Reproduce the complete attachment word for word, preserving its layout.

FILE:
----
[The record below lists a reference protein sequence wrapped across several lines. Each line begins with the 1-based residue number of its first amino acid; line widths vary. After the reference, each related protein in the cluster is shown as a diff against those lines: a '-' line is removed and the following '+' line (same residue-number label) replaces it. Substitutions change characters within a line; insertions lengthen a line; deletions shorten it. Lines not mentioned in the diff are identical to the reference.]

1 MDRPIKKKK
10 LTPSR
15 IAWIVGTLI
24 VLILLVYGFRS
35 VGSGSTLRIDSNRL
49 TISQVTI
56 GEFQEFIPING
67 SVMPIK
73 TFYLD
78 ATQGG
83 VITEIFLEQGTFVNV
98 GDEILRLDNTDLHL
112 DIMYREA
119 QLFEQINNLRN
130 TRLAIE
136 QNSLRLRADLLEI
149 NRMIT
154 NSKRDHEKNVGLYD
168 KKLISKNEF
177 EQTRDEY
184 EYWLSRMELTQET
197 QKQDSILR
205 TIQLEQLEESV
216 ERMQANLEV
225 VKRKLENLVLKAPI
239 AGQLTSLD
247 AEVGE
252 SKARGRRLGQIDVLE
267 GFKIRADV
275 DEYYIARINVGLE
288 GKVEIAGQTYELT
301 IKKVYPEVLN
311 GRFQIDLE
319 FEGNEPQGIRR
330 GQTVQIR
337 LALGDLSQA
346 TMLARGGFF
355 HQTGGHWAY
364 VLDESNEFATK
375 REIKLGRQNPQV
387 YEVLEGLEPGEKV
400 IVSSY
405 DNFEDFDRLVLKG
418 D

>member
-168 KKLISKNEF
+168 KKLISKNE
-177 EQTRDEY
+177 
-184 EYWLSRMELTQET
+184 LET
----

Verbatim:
[The record below lists a reference protein sequence wrapped across several lines. Each line begins with the 1-based residue number of its first amino acid; line widths vary. After the reference, each related protein in the cluster is shown as a diff against those lines: a '-' line is removed and the following '+' line (same residue-number label) replaces it. Substitutions change characters within a line; insertions lengthen a line; deletions shorten it. Lines not mentioned in the diff are identical to the reference.]

1 MDRPIKKKK
10 LTPSR
15 IAWIVGTLI
24 VLILLVYGFRS
35 VGSGSTLRIDSNRL
49 TISQVTI
56 GEFQEFIPING
67 SVMPIK
73 TFYLD
78 ATQGG
83 VITEIFLEQGTFVNV
98 GDEILRLDNTDLHL
112 DIMYREA
119 QLFEQINNLRN
130 TRLAIE
136 QNSLRLRADLLEI
149 NRMIT
154 NSKRDHEKNVGLYD
168 KKLISKNEF
177 EQTRDEY
184 EYWLSRMELTQET
197 QKQDSILR
205 TIQLEQLEESV
216 ERMQANLEV
225 VKRKLENLVLKAPI
239 AGQLTSLD
247 AEVGE
252 SKARGRRLGQIDVLE
267 GFKIRADV
275 DEYYIARINVGLE
288 GKVEIAGQTYELT
301 IKKVYPEVLN
311 GRFQIDLE
319 FEGNEPQGIRR
330 GQTVQIR
337 LALGDLSQA
346 TMLARGGFF
355 HQTGGHWAY
364 VLDESNEFATK
375 REIKLGRQNPQV
387 YEVLEGLEPGEKV
400 IVSSY
405 DNFEDFDRLVLKG
418 D

>member
-168 KKLISKNEF
+168 KKLISKNE
-177 EQTRDEY
+177 
-184 EYWLSRMELTQET
+184 LET